Question What would industrialised cis-lunar space actually look like?

Linguofreak

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Ok, somehow we went from hypothetical orbital industry to hypothetical future warfare strategies in one smooth motion... :ROFLMAO: I enjoy it, but a bit more back to topic would be nice. Main takeaway: If lasers as effective weapons enter the picture, the shape of the orbital infrastructure will probably be the thing least affected by it...

Well, what future warfare looks like determines if wars between the big powers are possible, and that bears on whether laser sats make sense.
 

Urwumpe

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Well, what future warfare looks like determines if wars between the big powers are possible, and that bears on whether laser sats make sense.

Usually, it is then a matter of "its better to have it, than to let our enemy have all the good toys alone."

(Even if it is some madness like SDI)
 

jedidia

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Well, what future warfare looks like determines if wars between the big powers are possible, and that bears on whether laser sats make sense.
I get that, and I wasn't criticising your response. But I think for the topic at hand, answering the question about orbital lasers with "maybe, but there's a lot of other things to consider, so maybe better not" is good enough, rather than risking ten pages of hypothetics about future warfare to answer that one question more definitively. ;)
 

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jedidia

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There's another question that's bugging me when thinking about this. It concerns launches from earth.

Obviously, equatorial launches from earth are the most efficient. But most of the launch targets would be somewhere within the confines of lunar inclination. So we have two possibilities: Launching into an equatorial orbit around earth and then change planes, or launching inclined. Just an equatorial launch requires less DV than an inclined launch, but an inclined launch requires less DV than launching equatorial and then aligning planes. But: In the later case, the DV required for the plane change could be supplied from orbital sources, which is cheaper than slogging it up from earth. The question becomes, though, just how much cheaper? Enough to give equatorial launches a competitive advantage?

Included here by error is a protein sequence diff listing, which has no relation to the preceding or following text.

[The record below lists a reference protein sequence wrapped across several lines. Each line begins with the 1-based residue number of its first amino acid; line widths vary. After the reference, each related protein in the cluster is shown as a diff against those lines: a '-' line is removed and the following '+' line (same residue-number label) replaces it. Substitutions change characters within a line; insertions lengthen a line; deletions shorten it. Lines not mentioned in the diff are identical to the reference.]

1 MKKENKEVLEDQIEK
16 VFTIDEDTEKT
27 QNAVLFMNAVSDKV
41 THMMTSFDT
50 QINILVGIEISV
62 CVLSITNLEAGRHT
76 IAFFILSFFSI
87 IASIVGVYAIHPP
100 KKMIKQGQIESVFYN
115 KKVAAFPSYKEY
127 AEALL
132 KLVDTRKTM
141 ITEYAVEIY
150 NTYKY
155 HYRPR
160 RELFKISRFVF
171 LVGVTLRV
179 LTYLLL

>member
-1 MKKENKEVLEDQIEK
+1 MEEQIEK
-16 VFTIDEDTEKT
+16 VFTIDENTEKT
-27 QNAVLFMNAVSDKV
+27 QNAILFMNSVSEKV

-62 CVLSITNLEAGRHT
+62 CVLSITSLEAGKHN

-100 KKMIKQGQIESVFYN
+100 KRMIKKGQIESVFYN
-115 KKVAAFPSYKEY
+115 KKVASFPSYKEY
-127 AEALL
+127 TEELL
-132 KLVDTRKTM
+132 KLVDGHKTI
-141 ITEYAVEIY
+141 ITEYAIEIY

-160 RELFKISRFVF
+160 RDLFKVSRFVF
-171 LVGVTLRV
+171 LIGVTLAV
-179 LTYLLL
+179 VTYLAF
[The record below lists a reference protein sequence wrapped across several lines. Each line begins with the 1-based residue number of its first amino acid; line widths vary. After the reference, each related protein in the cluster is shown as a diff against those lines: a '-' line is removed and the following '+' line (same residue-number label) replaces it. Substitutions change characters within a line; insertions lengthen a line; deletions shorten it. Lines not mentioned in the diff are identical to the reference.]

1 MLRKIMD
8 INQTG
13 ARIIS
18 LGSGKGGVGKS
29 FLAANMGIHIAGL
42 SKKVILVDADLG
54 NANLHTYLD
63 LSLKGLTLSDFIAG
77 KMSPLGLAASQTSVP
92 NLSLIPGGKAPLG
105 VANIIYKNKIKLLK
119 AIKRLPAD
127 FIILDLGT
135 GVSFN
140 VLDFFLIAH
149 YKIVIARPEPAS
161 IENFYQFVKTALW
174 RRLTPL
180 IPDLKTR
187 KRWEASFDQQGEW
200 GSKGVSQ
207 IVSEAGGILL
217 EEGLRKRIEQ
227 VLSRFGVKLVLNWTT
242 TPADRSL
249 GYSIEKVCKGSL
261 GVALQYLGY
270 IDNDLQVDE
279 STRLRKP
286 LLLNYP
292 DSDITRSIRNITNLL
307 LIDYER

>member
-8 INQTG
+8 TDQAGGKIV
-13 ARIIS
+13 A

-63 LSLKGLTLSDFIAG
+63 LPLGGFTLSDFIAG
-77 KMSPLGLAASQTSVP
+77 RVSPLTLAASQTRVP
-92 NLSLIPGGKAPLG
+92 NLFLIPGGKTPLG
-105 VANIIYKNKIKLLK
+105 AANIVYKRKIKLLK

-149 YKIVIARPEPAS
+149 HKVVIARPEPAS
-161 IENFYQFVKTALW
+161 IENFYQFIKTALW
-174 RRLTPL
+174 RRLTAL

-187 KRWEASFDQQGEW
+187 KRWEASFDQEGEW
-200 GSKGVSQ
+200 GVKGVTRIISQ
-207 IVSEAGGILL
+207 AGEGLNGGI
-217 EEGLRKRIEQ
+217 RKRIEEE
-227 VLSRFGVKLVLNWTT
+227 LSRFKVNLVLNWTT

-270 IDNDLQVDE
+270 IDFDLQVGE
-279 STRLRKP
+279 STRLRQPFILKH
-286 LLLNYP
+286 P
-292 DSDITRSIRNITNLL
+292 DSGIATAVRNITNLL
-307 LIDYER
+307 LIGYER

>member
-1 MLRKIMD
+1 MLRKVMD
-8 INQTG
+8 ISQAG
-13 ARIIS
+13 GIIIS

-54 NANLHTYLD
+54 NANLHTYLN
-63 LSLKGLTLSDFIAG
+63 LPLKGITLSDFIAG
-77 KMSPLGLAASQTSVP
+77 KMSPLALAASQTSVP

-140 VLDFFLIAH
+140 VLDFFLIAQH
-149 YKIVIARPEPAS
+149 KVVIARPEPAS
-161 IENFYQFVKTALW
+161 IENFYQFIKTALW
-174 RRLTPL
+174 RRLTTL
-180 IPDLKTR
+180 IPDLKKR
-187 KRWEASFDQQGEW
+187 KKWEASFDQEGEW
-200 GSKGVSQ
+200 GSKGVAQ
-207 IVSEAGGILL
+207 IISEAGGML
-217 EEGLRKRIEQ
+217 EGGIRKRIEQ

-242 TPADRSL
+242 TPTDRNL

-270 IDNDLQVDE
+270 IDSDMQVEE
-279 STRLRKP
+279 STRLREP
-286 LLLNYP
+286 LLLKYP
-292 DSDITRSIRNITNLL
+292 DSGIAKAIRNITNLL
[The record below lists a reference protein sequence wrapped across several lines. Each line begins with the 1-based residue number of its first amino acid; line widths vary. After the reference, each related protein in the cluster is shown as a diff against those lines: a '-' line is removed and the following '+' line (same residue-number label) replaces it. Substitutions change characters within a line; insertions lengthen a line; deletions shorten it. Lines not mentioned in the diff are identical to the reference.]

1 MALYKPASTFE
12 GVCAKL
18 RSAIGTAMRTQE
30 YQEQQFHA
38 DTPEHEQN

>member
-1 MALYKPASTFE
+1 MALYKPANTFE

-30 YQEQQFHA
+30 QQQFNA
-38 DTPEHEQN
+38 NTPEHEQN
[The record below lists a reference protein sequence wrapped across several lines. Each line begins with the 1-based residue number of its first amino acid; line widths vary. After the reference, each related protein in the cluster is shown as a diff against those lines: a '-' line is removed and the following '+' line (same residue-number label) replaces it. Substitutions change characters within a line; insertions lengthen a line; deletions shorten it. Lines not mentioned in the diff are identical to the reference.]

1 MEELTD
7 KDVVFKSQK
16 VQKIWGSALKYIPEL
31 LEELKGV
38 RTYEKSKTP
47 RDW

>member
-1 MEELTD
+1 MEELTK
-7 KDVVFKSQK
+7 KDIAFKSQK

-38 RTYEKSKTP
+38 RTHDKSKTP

This seems difficult to answer without an unreasonable amount of math, and my experience is way too limited to even make an educated guess (honestly, I haven't done many launches from earth surface...)
Plus, here's some additional considerations:
  • All the propellant being produced mostly on the moon and at the lagrange points would have to be brought into earth equatorial inclination, so it would effectively have to be paid twice.
  • A lot of the orbital infrastructure would probably be located in lower MEO between the two radiation belts (2000 to 13000 km) to stay well clear of any atmospheric friction. To make the best out of the inclined launch, payloads would have to be boosted to that altitude directly. If that eats into the payload mass too much, there would have to be a transfer station in LEO from where the cargo can be boosted on to higher altitudes. If such a thing would be required anyways, I figure it might as well be in an equatorial inclination.
  • Geography and politics would play a certain role. Everybody will want access to space, but different launch sites in different countries are better or worse for launches to different inclinations. So it would be well imaginable thatthere would be a mainstream approach and a couple nations who do things differently to maintain independance from internationally centralised launch infrastructure.

Personally, I like the concept of a busy transfer station in LEO as a gateway to the wider area of space, but that preference is purely aesthetical, not practical. Anybody experienced enough to make a more educated guess?
 

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Personally, I like the concept of a busy transfer station in LEO as a gateway to the wider area of space, but that preference is purely aesthetical, not practical. Anybody experienced enough to make a more educated guess?

Well, what do you mean with guess there? It should be possible to calculate how economic such a station is, this is pretty much a function of the freight to various destinations.

Maybe I can produce some utility function there for you to play with, but not this week.
 

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Sure possible, but it's a lot of math with a lot of unknown/arbitrary variables, so it doesn't quite seem worth it...

Well, as said, its mostly an utility function as common in economics. It must not even be precise or look closely into the unknown variables. All that really matters is: In which situations is such a station useful - and how useful is it?

The variables could then be explored based on this utility. For example, you could use the utility function to determine, how often a spacecraft has to be reused, for a certain destination to be better than launching an expendable vessel straight from Earth.

Or take the idea of a lunar mass driver - the utility function of the station would not change by it, but the lunar mass driver could be way more useful.
 
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